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Oct 21, 2014 1:00 PM CST
|My vine plant died on me and i was wondering if it will revive with just the the branches of the plants
Oct 21, 2014 1:16 PM CST
|Hi Osorio and welcome to ATP!
If you cut one of the branches and still see green, it may be salvageable. Morning Glory is typically an annual - I've kept a few going for a year or so but not many.
Also check the roots - if you see any white roots then there might still be some life in it.
Let us know what you find!
"The world is a dangerous place to live; not because of the people who are evil, but because of the people who don't do anything about it."
Oct 23, 2014 3:10 PM CST
|Hello and welcome.
I saw your other plea for help. We kind of need to know how and where you are gardening. What climate zone? Do you garden indoors or out in the garden or on a patio? What type of plants have you had success growing? Things like that.
All this information will help you to get better answers.
Sunset Zone 28, AHS Heat Zone 9, USDA zone 8b~"Leaf of Faith"
Oct 23, 2014 4:35 PM CST
osorio661 said:My vine plant died on me and i was wondering if it will revive with just the the branches of the plants
Welcome to ATP!
The lady with by far the best garden in my area has a policy that makes me call her "Attila the Gardener", but she's probably smart. She sure has a beautiful garden, and doesn't br4eak her back doing it.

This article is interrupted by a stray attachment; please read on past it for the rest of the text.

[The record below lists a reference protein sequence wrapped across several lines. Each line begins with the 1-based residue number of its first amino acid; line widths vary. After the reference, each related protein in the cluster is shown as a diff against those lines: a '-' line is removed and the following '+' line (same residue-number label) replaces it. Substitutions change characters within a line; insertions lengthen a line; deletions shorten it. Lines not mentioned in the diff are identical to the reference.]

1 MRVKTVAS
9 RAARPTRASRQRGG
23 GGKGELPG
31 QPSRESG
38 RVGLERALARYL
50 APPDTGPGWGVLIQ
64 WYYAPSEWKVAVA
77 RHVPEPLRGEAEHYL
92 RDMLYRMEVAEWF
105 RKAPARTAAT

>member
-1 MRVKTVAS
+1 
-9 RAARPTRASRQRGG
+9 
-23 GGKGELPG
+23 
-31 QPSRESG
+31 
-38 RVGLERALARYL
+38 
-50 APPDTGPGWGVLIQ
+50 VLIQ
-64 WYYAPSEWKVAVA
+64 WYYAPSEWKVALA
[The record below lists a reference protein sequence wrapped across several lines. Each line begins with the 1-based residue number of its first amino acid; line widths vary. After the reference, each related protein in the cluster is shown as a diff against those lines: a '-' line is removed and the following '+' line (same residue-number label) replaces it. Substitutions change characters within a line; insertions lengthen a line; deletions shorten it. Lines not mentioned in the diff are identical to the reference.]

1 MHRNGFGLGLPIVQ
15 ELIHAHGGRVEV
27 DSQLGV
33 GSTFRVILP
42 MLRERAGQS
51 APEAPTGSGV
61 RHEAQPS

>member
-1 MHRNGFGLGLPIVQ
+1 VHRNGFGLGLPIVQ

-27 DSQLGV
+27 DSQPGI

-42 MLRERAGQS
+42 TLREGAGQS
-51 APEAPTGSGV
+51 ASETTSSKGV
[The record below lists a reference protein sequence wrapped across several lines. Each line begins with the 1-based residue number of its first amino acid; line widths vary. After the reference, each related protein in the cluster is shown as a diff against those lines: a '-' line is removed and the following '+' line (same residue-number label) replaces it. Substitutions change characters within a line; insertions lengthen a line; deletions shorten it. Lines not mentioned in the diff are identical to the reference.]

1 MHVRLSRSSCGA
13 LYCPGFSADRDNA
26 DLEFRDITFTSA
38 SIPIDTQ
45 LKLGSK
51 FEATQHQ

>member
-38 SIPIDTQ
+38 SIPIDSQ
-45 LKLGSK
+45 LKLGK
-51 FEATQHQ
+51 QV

She says that she gives any plant at most two chances. If it doesn't thrive in the first place she tries it, at MOST she'll re-pot it or move it ONCE.
If it doesn't thrive there KKKKK (throat-cutting gesture). She dumps it and tries another plant.
I don't know which woody vines are good at coming back from near-death experiences, or whether yours is really an annual, which would make trying to revive it pretty futile.
If I knew more about taking cuttings, I'd wonder if that was worthwhile trying.
It looks from a distance as if it's trying really hard to die, and doing a good job.
You might get better rewards for your effort if you trade for or buy seeds of a similar variety and start a few new plants. Or, if you know the name, asking around to trade for a cutting of one as similar as possible to your old vine.
Attila the Gardener was willing to go out and just BUY a new plant when needed, but that seems like an extreme measure to me. Trading for seeds or cuttings, yes. Growing from seeds, even store-bought seeds, yes. Paying for whole plants seems like extravagance to me, but many go that route.
If you're willing to lavish so much care on some sticks that they might come back to life, why not put the same effort into something that is sure to give you several or dozens of plants?
If you try to start 100 seeds, you'll probably be able to give away a dozen or two dozen seedlings to neighbors. If even one of those neighbors gives you something back, or waters your plants when you're away for a week, win-win!
Just because it ISN'T complicated doesn't mean I can't MAKE it complicated!
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Oct 24, 2014 7:13 AM CST
Morning glories are ephemeral, fleeting entities. It is a little soon for one to give up for the year, unless you're so far north that there's been a frost already? If it got really dry, that could kill it. There's not much evidence to propose theories from this pic. Sorry this happened!
As far as summer/seasonal plants go, MG's are definitely a box-of-chocolates one, you never know what you'll get. Some years they turn out great, other years, not so much. I hope you'll try again next year (assuming you're in the northern hemisphere and winter soon approaches.)
Rick, I was LOL'ing reading that, good stuff.
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